Successful business transformations start with great leadership. Just as agile methodology breaks away from traditional waterfall management by embracing change, agile leadership often requires faster decision-making, streamlined working methods, and the willingness to disrupt existing processes.
In short, agile leaders respond positively to change. They adapt the route as they go and take advantage of emerging opportunities whenever they present themselves. They also instil this mindset in their teams.
So, what does it take to become a leader able to implement the cultural change necessary to make the most of agile methodologies? Here we explore 6 key considerations for tech leaders embarking on that journey.
1. Personalise agile methodologies to create a system that works for you
Agile relies on positive feedback loops with clients or customers, responding rapidly to the information you receive and iterating your product or service so it meets changing demands. This can be applied to a huge number of processes across an organisation, but it needs to define which problems can be won in the short term and which are long-term goals.
Take the case of LEGO. They developed a framework for 20 independent agile product teams to work effectively together with both regular updates and deep-rooted systematic changes. To do that, they divided the agile process into three stages:
‘Team’: focusing on 2-week sprints.
‘Program’: meeting every eight weeks for a one-and-a-half day planning session and releasing updates in two-month increments.
‘Portfolio’: the top layer of the system where they take on the long-term business plan that cascades down to the other layers of planning.
As a result, local managers have been able to transfer ownership of deliverables to their teams, allowing them to become self-reliant and switching traditional, process-focused KPIs to value, product and team measurements.
2. Never lose sight of your North Star
As our Director of Consulting, Nick Rudd explained at the Digital Leaders Innovation Week 2022, it’s crucial to establish your destination before embarking on any digital journey. Effective leaders communicate that vision clearly with their teams – and make sure everybody’s on board for the ride. We call this vision your North Star, because it’s the guiding objective that all your work needs to flow into.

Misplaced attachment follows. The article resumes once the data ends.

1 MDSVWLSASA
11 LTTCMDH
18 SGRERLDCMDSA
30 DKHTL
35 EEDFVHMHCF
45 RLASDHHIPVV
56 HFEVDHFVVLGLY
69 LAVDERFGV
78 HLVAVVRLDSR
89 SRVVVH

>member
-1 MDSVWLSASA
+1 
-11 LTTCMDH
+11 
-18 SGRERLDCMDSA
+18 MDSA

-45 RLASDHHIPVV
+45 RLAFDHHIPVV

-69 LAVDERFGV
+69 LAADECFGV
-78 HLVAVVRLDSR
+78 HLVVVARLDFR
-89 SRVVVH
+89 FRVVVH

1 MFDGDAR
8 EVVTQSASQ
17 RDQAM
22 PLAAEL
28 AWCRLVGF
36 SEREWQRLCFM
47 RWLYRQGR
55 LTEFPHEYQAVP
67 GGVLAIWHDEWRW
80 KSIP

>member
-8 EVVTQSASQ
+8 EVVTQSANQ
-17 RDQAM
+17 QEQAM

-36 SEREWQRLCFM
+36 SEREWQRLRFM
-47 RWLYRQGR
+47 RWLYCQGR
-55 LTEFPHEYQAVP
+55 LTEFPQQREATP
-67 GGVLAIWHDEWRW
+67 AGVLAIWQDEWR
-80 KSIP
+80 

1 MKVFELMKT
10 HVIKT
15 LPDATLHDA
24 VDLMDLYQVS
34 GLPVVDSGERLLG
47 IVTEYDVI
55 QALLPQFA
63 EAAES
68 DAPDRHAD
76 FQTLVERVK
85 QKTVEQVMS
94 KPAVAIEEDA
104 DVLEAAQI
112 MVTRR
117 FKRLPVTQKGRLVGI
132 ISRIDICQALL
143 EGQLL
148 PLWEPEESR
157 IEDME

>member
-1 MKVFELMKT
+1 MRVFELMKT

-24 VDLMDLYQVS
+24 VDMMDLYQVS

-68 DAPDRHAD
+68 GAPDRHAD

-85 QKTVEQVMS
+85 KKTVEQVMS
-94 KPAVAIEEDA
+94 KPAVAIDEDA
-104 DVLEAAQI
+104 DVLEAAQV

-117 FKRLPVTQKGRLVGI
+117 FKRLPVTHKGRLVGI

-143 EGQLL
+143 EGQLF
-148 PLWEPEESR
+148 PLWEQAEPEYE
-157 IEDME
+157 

How you achieve that objective may change in response to shifts in the economic landscape or consumer demand, but a clearly defined North Star will ensure your product evolves in the right direction.
“The world doesn't stand still because we want to sail in a straight line or deliver a digital solution,” said Nick. “A clients’ requirements may change. Things can break. Sometimes you just need more people to help. And sometimes those people are there and willing, sometimes those people aren't there at all. You just need to innovate, you need to find different ways of getting stuff done.”
3. Employ a data-led approach to measure the performance of your team
When done right, agile is an incredible tool for impacting traditional KPIs like reducing costs, releasing products to market faster, and improving communication among teams.
But getting there relies on tracking new metrics for the agile process itself and identifying areas for improvement. The productivity managing tool Hubstaff has created a list of 10 key agile metrics and why they matter, from measuring the progress made during each sprint for a clear overview of task completion, to how long products take to go from initial idea to launch, to sprint velocity and how much work you achieve in each two-week sprint.
Do this thoroughly and you’ll get a realistic overview of productivity, quality and client or customer satisfaction. For example, our work with Vodafone to accelerate their digital product delivery resulted in application deployment times reducing from 24 hours to 15 minutes, and environmental set-up lead times decreasing from eight weeks to less than 30 minutes. It’s hard to argue with those figures.